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Editorial: Discrimination against patients only hurts efforts to combat virus

  • April 20, 2020
  • , The Asahi Shimbun , 1:01 p.m.
  • English Press

The new coronavirus continues spreading in Japan, wreaking havoc on society, with more than 10,000 confirmed cases of infection reported across the nation.

 

The pandemic has left Japanese people gripped by a gloomy sense of uncertainty and frustration, bringing out the ills and contradictions of their society that are usually hidden beneath the surface. These deep-seated problems manifest themselves in various forms.

 

One disturbing manifestation of social ills is a rash of cases of discrimination against infected people.

 

Some of these cases involved clusters of infection produced by careless and thoughtless behavior. A group of more than three dozen university hospital interns held a social gathering, for instance, while a handful of senior police officers held a drinking session, both in late March, when a sense of crisis about the virus outbreak was growing.

 

These people deserve to be criticized given the seriousness of the situation.

 

But it is wrong to assume that all the people who have become infected have contracted the virus because of their own fault or irresponsible conduct, and should be treated accordingly.

 

It is possible that people will contract the virus even if they avoid confined and crowded spaces where people come in close contact and wash their hands as often as possible.

 

We have learned that one puzzling and troublesome feature of the virus is the phenomenon of asymptomatic transmission with a sizable group of patients remaining symptom-free throughout infection.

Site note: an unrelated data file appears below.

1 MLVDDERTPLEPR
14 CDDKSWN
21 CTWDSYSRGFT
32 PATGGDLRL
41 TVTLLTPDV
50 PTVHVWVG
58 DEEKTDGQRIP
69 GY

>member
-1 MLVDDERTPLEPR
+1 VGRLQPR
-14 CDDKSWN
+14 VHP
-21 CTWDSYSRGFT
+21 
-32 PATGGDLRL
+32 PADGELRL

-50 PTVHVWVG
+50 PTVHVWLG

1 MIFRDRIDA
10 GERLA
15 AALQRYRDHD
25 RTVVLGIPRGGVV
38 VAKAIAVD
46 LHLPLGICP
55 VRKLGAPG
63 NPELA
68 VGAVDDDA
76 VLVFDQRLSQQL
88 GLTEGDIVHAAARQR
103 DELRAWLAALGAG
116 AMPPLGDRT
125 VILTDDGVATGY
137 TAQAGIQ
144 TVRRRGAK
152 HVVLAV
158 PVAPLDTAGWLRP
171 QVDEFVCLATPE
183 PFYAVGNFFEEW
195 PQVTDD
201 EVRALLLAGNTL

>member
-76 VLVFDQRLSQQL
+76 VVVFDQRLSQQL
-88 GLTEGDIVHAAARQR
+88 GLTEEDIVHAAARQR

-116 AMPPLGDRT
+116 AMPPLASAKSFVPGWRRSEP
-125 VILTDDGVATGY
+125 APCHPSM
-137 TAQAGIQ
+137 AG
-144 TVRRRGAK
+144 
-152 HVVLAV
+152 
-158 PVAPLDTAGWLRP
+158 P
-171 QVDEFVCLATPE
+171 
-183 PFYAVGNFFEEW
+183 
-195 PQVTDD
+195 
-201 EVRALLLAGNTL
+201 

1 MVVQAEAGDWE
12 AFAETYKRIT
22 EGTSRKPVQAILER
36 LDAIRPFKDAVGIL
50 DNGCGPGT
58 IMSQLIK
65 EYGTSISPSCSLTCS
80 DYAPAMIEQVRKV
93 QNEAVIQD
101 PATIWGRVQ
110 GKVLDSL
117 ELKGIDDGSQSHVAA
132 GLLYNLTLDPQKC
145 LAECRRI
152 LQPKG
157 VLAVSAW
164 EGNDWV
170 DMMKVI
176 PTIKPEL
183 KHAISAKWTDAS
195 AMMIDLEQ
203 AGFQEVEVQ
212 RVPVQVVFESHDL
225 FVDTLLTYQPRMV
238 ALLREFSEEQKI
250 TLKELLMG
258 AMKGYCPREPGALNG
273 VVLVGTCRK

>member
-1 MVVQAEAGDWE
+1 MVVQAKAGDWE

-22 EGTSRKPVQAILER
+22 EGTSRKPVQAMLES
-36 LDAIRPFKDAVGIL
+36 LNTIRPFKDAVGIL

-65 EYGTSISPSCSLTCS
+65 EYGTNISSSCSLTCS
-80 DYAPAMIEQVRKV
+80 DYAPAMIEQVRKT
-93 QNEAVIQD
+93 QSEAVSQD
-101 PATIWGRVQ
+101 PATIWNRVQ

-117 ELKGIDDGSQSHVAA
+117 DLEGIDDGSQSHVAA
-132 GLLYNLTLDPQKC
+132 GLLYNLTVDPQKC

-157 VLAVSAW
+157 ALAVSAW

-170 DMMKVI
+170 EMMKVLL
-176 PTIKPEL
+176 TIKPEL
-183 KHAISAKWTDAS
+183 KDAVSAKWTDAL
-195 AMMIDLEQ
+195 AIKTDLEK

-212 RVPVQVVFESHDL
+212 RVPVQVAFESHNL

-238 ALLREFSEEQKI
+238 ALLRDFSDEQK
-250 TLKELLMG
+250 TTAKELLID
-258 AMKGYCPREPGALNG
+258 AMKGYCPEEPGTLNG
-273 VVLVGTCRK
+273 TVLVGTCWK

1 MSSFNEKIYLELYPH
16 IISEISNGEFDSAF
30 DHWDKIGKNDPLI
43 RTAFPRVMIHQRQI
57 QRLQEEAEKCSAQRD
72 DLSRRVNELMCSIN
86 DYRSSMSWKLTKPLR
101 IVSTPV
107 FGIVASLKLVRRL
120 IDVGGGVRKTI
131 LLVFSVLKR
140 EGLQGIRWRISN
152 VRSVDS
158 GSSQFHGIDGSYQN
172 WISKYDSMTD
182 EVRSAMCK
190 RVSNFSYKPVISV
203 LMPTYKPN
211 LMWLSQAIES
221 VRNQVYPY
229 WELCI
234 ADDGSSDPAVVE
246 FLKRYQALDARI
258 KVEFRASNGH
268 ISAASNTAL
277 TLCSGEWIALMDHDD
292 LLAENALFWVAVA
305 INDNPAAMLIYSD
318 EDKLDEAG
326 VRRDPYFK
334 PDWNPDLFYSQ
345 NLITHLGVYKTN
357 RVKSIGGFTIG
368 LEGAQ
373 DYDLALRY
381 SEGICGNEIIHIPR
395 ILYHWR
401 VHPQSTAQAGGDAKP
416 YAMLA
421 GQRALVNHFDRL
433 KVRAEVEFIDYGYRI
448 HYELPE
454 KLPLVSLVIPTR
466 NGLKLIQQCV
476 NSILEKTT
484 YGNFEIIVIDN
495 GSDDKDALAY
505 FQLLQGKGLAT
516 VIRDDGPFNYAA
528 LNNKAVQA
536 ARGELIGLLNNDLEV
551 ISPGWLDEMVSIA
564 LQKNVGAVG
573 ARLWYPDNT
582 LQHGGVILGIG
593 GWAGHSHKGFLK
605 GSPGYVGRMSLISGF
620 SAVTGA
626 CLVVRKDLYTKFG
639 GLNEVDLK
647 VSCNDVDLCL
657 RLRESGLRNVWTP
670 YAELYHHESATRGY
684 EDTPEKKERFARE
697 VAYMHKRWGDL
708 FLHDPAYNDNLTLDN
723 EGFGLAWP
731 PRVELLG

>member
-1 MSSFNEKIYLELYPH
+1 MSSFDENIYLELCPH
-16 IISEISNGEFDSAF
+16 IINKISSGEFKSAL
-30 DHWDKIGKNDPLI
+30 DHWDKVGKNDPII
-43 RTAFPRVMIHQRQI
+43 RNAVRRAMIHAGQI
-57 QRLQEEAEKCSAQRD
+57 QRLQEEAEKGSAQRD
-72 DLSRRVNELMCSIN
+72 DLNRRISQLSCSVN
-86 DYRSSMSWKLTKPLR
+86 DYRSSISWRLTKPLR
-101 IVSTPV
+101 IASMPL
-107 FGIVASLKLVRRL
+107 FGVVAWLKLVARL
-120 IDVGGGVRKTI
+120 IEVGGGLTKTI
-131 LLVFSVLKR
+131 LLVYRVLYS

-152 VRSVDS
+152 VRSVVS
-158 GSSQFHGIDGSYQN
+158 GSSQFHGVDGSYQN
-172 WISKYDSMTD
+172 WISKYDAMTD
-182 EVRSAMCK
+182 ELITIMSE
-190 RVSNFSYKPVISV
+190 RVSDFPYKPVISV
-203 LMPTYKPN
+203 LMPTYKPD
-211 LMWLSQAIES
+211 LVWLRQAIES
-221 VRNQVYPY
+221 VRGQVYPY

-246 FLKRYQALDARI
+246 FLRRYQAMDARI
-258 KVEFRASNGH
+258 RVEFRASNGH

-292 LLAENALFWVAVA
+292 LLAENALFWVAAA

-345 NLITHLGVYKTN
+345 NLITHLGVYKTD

People should not draw a line between them and coronavirus patients and treat infected people as if they were pariahs.

 

If infected people continue to face criticism and attacks, potential patients could start hesitating to see a doctor or hiding their recent actions. That could cause the virus to spread faster and wider.

 

Some facilities have suffered damage from vicious rumors after they voluntarily announced that they had been visited by an infected person. Spreading such harmful rumors about people and facilities hit by the virus and acting on them simply runs counter to the need of united efforts to control the spread of the virus.

 

There have been numerous reports about outrageous harassment against medical workers who are directly involved in the treatment of coronavirus patients.

 

A related academic society had to issue a statement protesting such abuse against medical workers as early as February. A labor union of these workers has also cited serious discrimination against them as well as shortages of manpower and medical materials as major problems they are facing. Even their children and other family members suffer, according to the union.

 

It is understandable that people become nervous about the risk involved in medical workers’ jobs due to news reports about in-hospital infections.

 

But harassment against medical workers only adds to the already crushing mental burden they have to bear as they struggle with the exhausting work and contributes to pushing medical institutions involved in this battle to the breaking point.

 

This is the time to express our gratitude and support for medical workers’ arduous daily efforts by applauding them as in a movement that started in Europe.

 

We should also show warm appreciation to people involved in work vital for keeping society running but facing similar cruel treatment, including distribution truck and home delivery drivers.

 

The government has embarked on taking actions to curb this harmful trend, such as broadcasting TV messages against discrimination against these workers based on misunderstanding and prejudice.

 

Prime Minister Shinzo Abe and prefectural governors should assist this campaign by sending their own strong messages about the issue to the public.

 

History shows infectious diseases have always been inseparably linked with discrimination and harassment. It is still fresh in our memories how the past policy of forcibly segregating leprosy patients caused serious human rights problems.

 

To protect people’s lives and livelihoods during the long battle against the virus, it is crucial to maintain society’s openness and sensibility.

 

Each member of society can help prevent the virus outbreak from causing discrimination and moral decay as its nasty side effects by maintaining the proper mindset.

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